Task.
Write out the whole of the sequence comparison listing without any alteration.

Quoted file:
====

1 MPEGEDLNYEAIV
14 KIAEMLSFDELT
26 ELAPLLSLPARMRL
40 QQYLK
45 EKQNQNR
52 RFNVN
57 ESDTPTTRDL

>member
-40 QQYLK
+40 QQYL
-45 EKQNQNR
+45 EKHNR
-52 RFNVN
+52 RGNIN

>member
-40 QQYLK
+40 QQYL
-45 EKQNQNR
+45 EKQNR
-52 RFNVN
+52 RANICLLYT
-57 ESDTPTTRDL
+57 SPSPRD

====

1 MPEGEDLNYEAIV
14 KIAEMLSFDELT
26 ELAPLLSLPARMRL
40 QQYLK
45 EKQNQNR
52 RFNVN
57 ESDTPTTRDL

>member
-40 QQYLK
+40 QQYL
-45 EKQNQNR
+45 EKHNR
-52 RFNVN
+52 RGNIN

>member
-40 QQYLK
+40 QQYL
-45 EKQNQNR
+45 EKQNR
-52 RFNVN
+52 RANICLLYT
-57 ESDTPTTRDL
+57 SPSPRD